Massasauga Rattlesnake


Massasauga Rattlesnake

Sistrurus catenatus catenatus


  • COSEWIC – Threatened.
  • COSSARO – Threatened.


  • Medium-sized snake (50 to 76 cm.) with a thick body.
  • Thick tail does not taper to a point and ends with a distinct segmented rattle. Rattle segments are added when the snake sheds its skin.
  • Neck is narrow in contrast with the wide head and body.
  • Bow-tie shaped dark brown blotches along back with two or three rows of spots along sides, grey background colour, dark belly.
  • Dark lines extend from eyes to neck, vertical pupils (cat-like), heat sensitive pits between nostril and eye.
  • May live in captivity for up to 20 years.

Table rocks provide female Massasaugas with a safe place to incubate their young. Photo Credit: Jeremy Rouse


  • Found in rocky scrub habitat, damp lowlands, open woodlands, bogs, and fens.


  • Small mammals including voles, mice and shrews.


  • Hibernates below the frost line from October to mid-April. A rock fracture, root pocket or rodent burrow provides a suitable site. In eastern Georgian Bay, these sites are often associated with damp areas or wetlands.
  • Emerge from hibernation in late April.
  • Uses venom to subdue prey.
  • Shy, secretive, non-aggressive snake. Relies on camouflage and remaining still to avoid predators.
  • Heat sensitive pits on head allow it to sense warmth in the vicinity while hunting under the cover of darkness.


  • They reach sexual maturity at age 4 or 5 and mate mid to late summer.
  • A female may reproduce every 2nd or 3rd year. Pregnant females will seek out “gestation” sites. These sites provide safe cover and a good range of temperatures so they can incubate their young. In our area, “table” rocks are often the preferred sites and a female will return to the same site each time she is pregnant.
  • The average litter is 12, and the young are born usually in August.
  • Newborns are 20-25cm long and similar to adults but lighter in background colour. Their rattle is yellowish in colour.  The fangs and venom are present at birth.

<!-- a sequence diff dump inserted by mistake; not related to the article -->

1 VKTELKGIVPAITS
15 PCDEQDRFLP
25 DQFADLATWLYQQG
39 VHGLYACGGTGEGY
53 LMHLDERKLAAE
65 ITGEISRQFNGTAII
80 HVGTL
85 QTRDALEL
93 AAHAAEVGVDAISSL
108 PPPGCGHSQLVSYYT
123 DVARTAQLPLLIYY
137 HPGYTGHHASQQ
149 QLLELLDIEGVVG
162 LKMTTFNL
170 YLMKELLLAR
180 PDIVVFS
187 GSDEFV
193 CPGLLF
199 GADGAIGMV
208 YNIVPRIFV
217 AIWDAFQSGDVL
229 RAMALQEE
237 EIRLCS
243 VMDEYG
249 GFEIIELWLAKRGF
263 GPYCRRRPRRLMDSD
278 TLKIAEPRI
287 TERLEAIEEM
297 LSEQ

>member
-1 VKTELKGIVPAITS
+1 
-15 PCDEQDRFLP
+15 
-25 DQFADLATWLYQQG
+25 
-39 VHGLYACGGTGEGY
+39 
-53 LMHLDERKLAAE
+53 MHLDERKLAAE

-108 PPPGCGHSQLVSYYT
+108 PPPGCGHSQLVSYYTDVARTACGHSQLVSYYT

• Habitat loss particularly of important habitat such as hibernation sites, road mortality and direct persecution are the greatest threats to this snake.

Please Note
It is the only venomous snake species in Ontario, and although its venom is potent, this is a small snake with small fangs and a limited amount of venom. Snake bites are rare; approximately 2-3 per year and with treatment, a full recovery is highly probable.

If you see or hear a rattlesnake, simply leave it alone! If you give the snake room it will retreat.

For more information on how to prevent and treat rattlesnake bites –Snake Saftey Tips

Conservation Actions:
Please go to for more information, including the excellent stewardship guide designed for people living in Massasauga habitat.

Do You Work Outdoors?
A “Working in Massasauga Habitat” DVD is available. Please contact us for a copy.


Guidelines for identifying important Massasauga Rattlesnake habitat are available at Parry Sound OMNR.
Safety note regarding the use of silt cloth
How to safely move a rattlesnake

For more information in Parry Sound District, please contact:

Georgian Bay Islands National Park
901 Wye Valley Road
Midland, ON
L4R 4K6

SAR Biologist
Parry Sound OMNR
7 Bay St.
Parry Sound
P2A 1S4

Massasauga Head

Newborn Massasaugas Photo Credit: Jeremy Rouse

Massasauga Tail